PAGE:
Virginie Viard’s Chanel collection referenced the 1880s and the work of artists Berthe Morisot and Édouard Manet with its thick daubs of impressionistic embroideries in intense hues; but the silhouettes were also more 1980s, with broad-shouldered tweeds, thick braid, low-notched lapels. Models in delicate Victorian lingerie bloomers and camisoles had shades of Madonna; full tulle skirts and picture hats were a touch Princess Diana. It’s a period eagerly revived by 20-somethings, a golden age for French haute couture and the start of Chanel’s rebirth as one of fashion’s powerhouses under the late Karl Lagerfeld.
Lagerfeld exceptionally designed for two couture houses: the other, Fendi, is now headed by Kim Jones, who showed his couture via a film directed by Luca Guadagnino. It was heavenly: women dressed in white, like de Chirico angels in a reproduction of the label’s headquarters, the Palazzo della Civiltà.
The clothes themselves drew from the architecture of Rome, reproducing inlaid marbles and pietra dura mosaics through mind-boggling intense leather and embroidery, shoes balanced on heels like arched colonnades. Jones has found his sweet spot: if his first collection fused his own British heritage with Fendi’s, this was speaking pure Italian, crafting an identity for a fashion house that has, in the past, seemed trend-driven and somewhat nebulous. It’s now in sharp focus — Roman, regal, but real. “I think I’ve nailed it,” Jones shrugged to me. He had.
More new names, more great clothes. Designer Pieter Mulier, the longtime right-hand man to Raf Simons, made his Alaïa debut on the street where the founder both lived and worked, a collection filled with memories of Alaïa rather than reproduction. It also mixed together ready-to-wear and couture, meaning there was stuff for normal people to get their hands on — knits with sinuous U-bend seams over torsos, precisely tailored A-line coats, waist-cinching belts and metal-studded handbags. It had a modern, youthful energy. You felt you’d be seeing more of these clothes on the streets.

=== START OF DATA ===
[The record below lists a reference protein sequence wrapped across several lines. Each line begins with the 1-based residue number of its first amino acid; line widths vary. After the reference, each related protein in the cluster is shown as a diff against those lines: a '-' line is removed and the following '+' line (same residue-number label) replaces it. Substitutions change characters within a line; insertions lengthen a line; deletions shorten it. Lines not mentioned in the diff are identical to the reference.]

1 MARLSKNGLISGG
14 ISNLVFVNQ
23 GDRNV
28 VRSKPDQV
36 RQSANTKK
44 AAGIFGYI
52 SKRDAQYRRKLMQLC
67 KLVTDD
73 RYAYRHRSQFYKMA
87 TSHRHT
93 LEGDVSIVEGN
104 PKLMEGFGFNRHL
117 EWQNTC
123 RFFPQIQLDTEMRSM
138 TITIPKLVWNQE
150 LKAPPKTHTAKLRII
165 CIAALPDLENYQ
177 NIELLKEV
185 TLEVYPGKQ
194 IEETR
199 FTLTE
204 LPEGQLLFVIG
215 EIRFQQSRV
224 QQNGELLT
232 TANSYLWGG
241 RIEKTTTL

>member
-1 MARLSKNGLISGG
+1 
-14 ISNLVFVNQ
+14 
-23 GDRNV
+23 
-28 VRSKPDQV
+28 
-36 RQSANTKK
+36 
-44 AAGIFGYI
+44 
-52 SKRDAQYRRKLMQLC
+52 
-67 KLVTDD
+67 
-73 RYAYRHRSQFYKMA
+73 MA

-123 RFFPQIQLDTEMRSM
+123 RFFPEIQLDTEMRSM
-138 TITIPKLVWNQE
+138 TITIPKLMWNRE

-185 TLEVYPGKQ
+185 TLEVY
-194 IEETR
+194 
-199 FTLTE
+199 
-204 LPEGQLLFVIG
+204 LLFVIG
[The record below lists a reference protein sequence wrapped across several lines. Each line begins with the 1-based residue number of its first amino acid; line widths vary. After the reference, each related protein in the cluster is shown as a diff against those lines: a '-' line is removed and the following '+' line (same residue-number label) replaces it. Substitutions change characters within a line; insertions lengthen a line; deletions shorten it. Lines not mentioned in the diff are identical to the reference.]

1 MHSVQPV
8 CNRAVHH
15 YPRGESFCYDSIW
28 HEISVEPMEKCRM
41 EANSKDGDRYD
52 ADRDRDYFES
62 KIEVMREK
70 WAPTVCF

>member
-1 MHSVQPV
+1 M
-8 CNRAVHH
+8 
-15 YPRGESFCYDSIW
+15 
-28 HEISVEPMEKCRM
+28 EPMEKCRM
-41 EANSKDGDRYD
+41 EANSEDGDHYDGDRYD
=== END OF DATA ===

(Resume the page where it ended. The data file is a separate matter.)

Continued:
Balenciaga was a trip, a fashion geek-out at the very highest level. It was like stepping back in time: through resurrected couture salons, in absolute silence, a couture collection of total formality and rigour paraded. If its purpose was to posit an alternative to Balenciaga’s contemporary history of hyper-successful streetwear, it accomplished its aim. It was impossible not to sit in those hallowed halls — fashion holy ground — and not recall legendary stories of the founder Cristóbal Balenciaga, whom Christian Dior once called “the master of us all”.
“Balenciaga and couture is an effort or quest for perfection,” Gvasalia says. But he played with that idea — Balenciaga’s salons were “aged” with painted patina of mould and water-marks, and the clothes were twisted takes on Cristobal classics. At first glance, the unfitted silk suits and flying saucer hats were direct throwbacks to mid-century — but embroidery seemed to be unravelling on gowns slit open in back to reveal trousers, and silk robes were permanently crumpled.
These effects were, of course, intricately and painstakingly achieved. There were even couture jeans, riveted with sterling silver, and track-suits. “It’s very much me, but also Balenciaga,” Gvasalia says, by simple way of explanation. I suspect clients will love buying both.